As a graduate student studying medieval Christian history, I was repeatedly exposed to the unspeakable brutality of man against man. (One needn’t move beyond the present world for examples, but studying the Inquisition can be especially vivid for a young man). I found myself asking in earnest, How could human beings burn other human beings at the stake? How could devout Christians especially countenance let alone inflict the unspeakable torture and agonizing death upon defenseless men and women? Was Calvin right? Are we born depraved and wretched, our evil hopelessly innate? Is this the implication of King Benjamin’s admonition that we must “put off the natural man?” I don’t think so. I found a powerful clue in my reading of Dante’s Inferno.
Dante’s Inferno describes a pilgrim’s journey through the circles of hell, escorted by his guide the poet Vergil. Early on, the poet sees a man burning in the lake of fire and brimstone, and expresses an instinctual grief and pity at the sight. Vergil turns on him and lashes out with these words:
There is no place for pity here. Who is more arrogant
within his soul, who is more impious
than one who dares to sorrow at God’s judgment?
Dante learns his lesson over a series of similar confrontations. Eventually, he sees another sinner trying to find respite from his sufferings by latching on to their boat. This time, this is how Dante responds:
May you weep and wail to all eternity,
for I know you, hell-dog, filthy as you are.
They beat the sinner off, with Dante’s guide shouting “Down! Down! With the other dogs!” Then he turns to Dante and embraces him, saying: “Indignant spirit, I kiss you as you frown. Blessed be she who bore you.”
I found Dante’s transition from a naturally compassionate, tender-hearted soul to a hardened and judgmental tormentor horrifying—and instructive. We don’t have to knowingly embrace evil to become “past feeling.” We can imbibe subtle currents in the cultural air we breathe, we can be socialized by peers and colleagues and friends, losing touch with the light of Christ in deference to philosophies and ideologies that to every appearance are decent, humane, even religious. So, in my mind at least, a partial answer is discovered. Our most godly inclinations, which we are naturally possessed of, being “whole from the foundation of the world,” can be distilled out of us, even by well-meaning mentors and religious systems. So what of Benjamin’s “natural” man?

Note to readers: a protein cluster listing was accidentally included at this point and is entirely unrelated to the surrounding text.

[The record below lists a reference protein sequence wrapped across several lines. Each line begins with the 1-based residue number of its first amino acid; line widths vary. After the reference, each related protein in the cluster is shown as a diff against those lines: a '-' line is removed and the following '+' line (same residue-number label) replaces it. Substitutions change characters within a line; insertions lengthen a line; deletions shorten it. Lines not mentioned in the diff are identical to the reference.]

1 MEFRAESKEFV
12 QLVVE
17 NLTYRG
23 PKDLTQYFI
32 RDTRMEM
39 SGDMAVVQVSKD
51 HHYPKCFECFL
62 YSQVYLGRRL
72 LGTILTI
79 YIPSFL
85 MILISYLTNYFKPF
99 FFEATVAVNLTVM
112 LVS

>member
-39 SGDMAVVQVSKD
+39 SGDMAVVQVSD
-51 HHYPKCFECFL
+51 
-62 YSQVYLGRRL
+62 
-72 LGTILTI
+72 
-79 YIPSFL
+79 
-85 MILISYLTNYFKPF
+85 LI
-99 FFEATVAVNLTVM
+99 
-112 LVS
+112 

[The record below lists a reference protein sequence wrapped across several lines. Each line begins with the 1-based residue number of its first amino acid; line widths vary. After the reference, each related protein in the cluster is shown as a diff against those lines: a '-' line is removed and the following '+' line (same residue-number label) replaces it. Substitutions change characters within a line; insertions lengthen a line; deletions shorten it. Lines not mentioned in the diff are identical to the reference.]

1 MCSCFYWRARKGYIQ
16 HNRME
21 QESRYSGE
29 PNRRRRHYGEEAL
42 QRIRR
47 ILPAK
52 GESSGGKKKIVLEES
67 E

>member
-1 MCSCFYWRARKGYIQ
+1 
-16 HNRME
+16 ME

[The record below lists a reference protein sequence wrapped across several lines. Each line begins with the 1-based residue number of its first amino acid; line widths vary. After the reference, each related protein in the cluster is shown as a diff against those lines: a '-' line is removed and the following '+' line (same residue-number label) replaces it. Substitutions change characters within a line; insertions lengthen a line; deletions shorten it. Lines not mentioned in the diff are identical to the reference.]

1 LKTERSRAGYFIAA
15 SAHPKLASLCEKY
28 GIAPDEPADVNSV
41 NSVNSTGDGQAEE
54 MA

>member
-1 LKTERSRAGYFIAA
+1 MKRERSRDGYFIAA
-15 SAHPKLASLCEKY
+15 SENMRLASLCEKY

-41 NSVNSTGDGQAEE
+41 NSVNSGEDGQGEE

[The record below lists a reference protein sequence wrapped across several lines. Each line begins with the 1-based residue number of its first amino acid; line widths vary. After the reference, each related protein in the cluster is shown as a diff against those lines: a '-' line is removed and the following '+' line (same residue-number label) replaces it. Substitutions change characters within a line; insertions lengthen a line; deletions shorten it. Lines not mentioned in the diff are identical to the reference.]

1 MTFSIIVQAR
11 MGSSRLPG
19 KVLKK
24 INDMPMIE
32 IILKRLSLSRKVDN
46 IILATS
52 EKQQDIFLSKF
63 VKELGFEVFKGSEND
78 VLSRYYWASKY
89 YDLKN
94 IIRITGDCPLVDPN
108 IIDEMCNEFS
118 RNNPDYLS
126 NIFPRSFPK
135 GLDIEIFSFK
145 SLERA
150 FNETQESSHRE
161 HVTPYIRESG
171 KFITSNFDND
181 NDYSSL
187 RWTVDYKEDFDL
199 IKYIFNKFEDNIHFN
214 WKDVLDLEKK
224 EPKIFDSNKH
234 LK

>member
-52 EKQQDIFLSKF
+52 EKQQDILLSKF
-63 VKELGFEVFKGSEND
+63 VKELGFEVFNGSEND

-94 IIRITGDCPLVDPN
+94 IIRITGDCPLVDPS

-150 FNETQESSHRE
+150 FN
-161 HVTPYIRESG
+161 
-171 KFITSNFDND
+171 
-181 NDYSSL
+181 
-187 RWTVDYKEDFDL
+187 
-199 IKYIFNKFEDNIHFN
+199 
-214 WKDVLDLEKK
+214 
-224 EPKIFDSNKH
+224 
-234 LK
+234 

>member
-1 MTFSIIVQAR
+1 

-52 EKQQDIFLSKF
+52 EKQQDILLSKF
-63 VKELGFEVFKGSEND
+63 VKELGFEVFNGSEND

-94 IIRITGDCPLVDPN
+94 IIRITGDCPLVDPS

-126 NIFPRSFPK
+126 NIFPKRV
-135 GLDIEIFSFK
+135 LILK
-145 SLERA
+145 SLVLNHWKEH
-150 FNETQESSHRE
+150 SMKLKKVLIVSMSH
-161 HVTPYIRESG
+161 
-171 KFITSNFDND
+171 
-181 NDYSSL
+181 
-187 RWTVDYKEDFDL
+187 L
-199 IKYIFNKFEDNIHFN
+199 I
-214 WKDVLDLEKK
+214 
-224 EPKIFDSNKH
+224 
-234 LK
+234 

It is true that some Book of Mormon passages reflect a dour appraisal of human character, especially the teaching that “the natural man is an enemy to God, and will be forever and ever, unless . . . he putteth off the natural man.” However, moments before, King Benjamin had affirmed the automatic salvation of children, and in the next breath, insists it is to the state of a child that the natural man must return to become “a saint.” Given the Augustinian view of a child as the clearest evidence of the corrupt Adamic inheritance, the difference between Benjamin’s view of inborn innocence and goodness, and a Calvinist position that imputes only the darkest inclinations to the human heart, could hardly be starker. In any case, the expression “natural man” is, of course, Pauline. As Paul employs the term, it has reference to an acquired worldliness, it is not a statement about human ontology, inherited nature, or innate attributes. In his triple parallelism, the apostle contrasts “the spirit of the world” with the spirit that is “of God”; what “man’s wisdom teacheth” with what “the Holy Ghost teacheth;” and “the natural man” with “he that is spiritual.” “Natural” is in this formulation clearly a worldly acquisition.. Brigham Young understood this point, which is why he would preach that men “naturally love and admire righteousness, justice and truth more than they do evil…. The natural man [in the literal, non-Pauline sense] is of God.”
What does this means for us and the challenges of discipleship in a fallen world? Bit by bit, we inevitably take upon ourselves a nature that we were not born with, and it is that cultural, environmental, political and ideological contamination we must struggle to be free of. That is the great challenge of our mortal crucible (and of a political moment such as we find ourselves in at present). We cannot escape the demands of political engagement. But we can strive to make all party loyalty and factionalism and tribalism bow before the demands of discipleship, and struggle more intently to escape the siren calls of those counterfeits of virtue that plague both sides of the aisle. We can resist the urge to hide our own partisanship behind the language of discipleship. But we can only do this to the extent that we recognize that those forces everywhere and always at work on us, seeking to make us—in Paul’s caution—“conformed to the world,” can only be resisted to the extent we are “transformed” by the True Light.